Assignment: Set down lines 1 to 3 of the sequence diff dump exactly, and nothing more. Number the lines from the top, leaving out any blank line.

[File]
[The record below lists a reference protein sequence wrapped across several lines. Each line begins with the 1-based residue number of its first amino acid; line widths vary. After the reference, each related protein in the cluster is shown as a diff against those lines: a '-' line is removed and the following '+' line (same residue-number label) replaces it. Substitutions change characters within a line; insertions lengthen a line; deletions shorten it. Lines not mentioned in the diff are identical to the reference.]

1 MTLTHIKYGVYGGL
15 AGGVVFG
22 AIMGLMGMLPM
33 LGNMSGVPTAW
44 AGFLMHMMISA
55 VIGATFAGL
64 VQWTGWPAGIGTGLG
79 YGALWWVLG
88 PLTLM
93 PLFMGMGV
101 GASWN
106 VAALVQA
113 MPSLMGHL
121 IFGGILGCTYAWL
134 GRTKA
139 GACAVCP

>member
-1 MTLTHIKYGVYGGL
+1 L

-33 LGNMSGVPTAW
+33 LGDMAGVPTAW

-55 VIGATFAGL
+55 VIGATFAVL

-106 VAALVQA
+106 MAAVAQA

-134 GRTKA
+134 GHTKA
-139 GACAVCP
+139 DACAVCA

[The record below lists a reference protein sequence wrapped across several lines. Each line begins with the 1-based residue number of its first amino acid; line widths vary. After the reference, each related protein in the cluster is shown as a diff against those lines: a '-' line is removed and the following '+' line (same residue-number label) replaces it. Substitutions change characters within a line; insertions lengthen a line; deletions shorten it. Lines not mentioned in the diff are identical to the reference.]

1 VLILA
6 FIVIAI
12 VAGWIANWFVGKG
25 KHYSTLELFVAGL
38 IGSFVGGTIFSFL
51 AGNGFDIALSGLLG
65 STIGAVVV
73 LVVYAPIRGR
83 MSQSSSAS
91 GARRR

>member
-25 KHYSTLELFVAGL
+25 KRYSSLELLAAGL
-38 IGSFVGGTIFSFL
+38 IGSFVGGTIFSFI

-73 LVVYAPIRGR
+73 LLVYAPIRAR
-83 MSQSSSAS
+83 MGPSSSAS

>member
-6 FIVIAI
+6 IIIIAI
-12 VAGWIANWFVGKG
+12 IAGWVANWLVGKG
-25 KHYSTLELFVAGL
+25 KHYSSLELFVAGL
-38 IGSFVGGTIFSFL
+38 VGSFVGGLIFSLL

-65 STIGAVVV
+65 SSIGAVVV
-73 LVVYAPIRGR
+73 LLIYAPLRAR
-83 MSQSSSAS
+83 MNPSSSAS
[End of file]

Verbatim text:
[The record below lists a reference protein sequence wrapped across several lines. Each line begins with the 1-based residue number of its first amino acid; line widths vary. After the reference, each related protein in the cluster is shown as a diff against those lines: a '-' line is removed and the following '+' line (same residue-number label) replaces it. Substitutions change characters within a line; insertions lengthen a line; deletions shorten it. Lines not mentioned in the diff are identical to the reference.]

1 MTLTHIKYGVYGGL
15 AGGVVFG